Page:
Also known as an allow-list, is a cybersecurity strategy which approves email addresses, IP addresses, domain names or application, denying access to others. Users can only gain access to the whitelisted items.

These are used by IT administrators to help safeguard computers and networks from threats both locally and across the internet.

How does it work?

It is a strict policy set by IT administrators in line with the cybersecurity strategy of an organization. Content on the whitelist does not require permissions when access is attempted. A list is compiled of all sources, applications and destinations that users may need access to in order to fulfil their work requirements. The list is then applied to networks, desktops or servers.

Denied requests may include locations or services that fall within the following criteria:

  • are software or malicious code such as ransomware or malware;
  • content that is not in compliance with internet usage guidelines; and
  • could lead to an accidently data breach

Types of whitelisting

Email whitelisting 

Telling your spam filters that the senders on the whitelist are legitimate and emails which they send should be accepted. This helps to avoid having to scroll through spam filters for important information and prevent the likeliness of a successful phishing attack. Only contacts on the whitelist will have their emails accepted, so ensure you add any new contacts to the list.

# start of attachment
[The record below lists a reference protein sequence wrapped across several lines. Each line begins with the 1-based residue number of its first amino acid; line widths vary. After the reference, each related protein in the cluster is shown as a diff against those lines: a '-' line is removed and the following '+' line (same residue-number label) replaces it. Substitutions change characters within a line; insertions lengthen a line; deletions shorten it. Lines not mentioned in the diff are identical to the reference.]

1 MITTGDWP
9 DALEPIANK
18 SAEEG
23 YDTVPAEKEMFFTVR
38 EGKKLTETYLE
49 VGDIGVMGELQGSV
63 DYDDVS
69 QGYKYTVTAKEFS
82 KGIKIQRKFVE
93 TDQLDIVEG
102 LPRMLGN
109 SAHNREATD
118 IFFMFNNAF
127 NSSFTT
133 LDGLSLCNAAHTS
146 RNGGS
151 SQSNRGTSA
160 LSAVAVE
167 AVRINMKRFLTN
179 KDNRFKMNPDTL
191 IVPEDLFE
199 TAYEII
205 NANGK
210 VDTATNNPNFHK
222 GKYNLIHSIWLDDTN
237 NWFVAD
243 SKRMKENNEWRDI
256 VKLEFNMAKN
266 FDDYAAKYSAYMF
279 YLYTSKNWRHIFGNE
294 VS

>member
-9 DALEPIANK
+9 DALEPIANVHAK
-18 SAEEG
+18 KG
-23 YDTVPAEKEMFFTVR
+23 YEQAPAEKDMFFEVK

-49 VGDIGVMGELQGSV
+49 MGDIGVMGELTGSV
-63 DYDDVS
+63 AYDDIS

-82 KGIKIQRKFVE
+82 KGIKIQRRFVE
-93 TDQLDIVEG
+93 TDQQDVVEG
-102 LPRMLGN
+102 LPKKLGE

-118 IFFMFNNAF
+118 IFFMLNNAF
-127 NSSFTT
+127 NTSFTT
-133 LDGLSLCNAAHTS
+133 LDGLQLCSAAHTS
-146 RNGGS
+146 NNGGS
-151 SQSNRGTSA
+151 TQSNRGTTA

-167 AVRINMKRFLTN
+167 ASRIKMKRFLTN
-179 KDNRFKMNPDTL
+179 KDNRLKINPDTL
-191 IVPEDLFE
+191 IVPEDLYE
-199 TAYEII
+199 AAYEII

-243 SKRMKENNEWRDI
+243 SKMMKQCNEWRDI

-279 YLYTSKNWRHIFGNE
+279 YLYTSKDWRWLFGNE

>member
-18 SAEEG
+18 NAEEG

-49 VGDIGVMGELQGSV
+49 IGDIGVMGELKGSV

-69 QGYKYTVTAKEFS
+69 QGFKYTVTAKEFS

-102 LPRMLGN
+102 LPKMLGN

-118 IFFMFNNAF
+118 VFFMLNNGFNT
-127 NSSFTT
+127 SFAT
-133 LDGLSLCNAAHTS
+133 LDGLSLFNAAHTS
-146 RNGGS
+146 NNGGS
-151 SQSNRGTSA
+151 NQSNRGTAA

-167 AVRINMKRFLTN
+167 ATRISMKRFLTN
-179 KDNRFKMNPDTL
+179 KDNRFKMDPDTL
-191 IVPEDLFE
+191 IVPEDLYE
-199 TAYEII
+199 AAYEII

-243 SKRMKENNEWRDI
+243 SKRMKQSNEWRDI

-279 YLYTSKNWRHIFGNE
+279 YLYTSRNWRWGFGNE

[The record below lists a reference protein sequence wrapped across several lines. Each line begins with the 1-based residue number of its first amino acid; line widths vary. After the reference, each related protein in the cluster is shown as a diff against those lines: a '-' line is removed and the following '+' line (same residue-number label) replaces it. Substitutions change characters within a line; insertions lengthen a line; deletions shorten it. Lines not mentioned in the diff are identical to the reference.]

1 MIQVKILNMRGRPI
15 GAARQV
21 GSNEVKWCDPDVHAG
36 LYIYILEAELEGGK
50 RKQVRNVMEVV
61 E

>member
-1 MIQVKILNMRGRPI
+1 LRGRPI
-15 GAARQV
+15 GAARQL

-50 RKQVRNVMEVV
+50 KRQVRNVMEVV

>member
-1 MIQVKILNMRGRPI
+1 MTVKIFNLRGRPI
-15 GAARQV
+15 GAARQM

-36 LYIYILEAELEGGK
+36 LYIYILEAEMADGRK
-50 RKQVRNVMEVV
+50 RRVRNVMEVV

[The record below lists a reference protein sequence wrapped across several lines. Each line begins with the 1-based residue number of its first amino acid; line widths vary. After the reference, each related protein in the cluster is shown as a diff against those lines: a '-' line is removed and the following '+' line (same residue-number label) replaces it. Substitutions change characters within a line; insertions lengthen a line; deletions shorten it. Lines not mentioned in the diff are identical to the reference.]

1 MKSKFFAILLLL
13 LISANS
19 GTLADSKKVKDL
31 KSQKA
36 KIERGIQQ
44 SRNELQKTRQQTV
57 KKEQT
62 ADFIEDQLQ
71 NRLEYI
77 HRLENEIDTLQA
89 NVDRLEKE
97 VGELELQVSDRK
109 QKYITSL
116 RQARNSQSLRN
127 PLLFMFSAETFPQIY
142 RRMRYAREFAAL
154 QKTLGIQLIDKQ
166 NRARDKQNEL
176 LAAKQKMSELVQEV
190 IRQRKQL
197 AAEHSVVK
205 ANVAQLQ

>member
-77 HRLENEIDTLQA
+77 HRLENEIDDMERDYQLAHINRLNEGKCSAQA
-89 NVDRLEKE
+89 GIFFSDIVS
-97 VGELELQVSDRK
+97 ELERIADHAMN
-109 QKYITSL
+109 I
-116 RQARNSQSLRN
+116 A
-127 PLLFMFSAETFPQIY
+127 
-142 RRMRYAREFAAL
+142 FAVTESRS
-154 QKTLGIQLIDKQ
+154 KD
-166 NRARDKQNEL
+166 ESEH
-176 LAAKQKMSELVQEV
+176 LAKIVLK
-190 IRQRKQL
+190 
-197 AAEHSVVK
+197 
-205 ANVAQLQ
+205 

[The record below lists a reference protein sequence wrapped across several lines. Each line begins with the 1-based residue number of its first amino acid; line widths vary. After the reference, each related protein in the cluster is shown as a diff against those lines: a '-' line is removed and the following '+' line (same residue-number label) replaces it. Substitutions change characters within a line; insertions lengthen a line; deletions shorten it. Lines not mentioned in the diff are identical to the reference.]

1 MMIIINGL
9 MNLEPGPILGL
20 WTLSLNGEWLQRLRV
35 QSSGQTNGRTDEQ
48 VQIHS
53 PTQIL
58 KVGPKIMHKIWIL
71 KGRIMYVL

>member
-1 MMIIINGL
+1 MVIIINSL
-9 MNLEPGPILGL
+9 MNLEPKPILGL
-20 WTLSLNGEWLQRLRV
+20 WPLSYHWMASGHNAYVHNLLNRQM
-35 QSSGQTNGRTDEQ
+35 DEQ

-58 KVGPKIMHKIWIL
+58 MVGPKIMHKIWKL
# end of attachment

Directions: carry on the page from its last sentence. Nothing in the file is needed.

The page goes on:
IP whitelisting

Site administrators can set rules for servers so that only certain IPs can access them.

Application whitelisting 

Devices are instructed only to run apps that are on the whitelist and treat others as malicious. You can also block activity within an app, allowing the necessary functions to be used without causing any issues.

Advertising whitelisting

The most common example of this is ad blockers. This involves allowing certain ads to reach users while blocking others.

Why whitelist?

  • Recommended for large organizations and SMEs, particularly those with high security standards or whose employees work remotely and wish to gain access to corporate networks through their own devices.
  • Protect from malware – stop phishing emails and maladvertising
  • Protect personal device from installation of insecure software
  • Narrow down IPs and emails that can reach your website or email inbox

Whitelisting best practices

  • Document and categories all whitelisted objects and content making it easy to review
  • Be specific when creating a whitelist object – who needs access? why do they need access?
  • Perform reviews to add or remove apps and services
  • Apply effectively by placing users into access groups and applying whitelists based on their job function.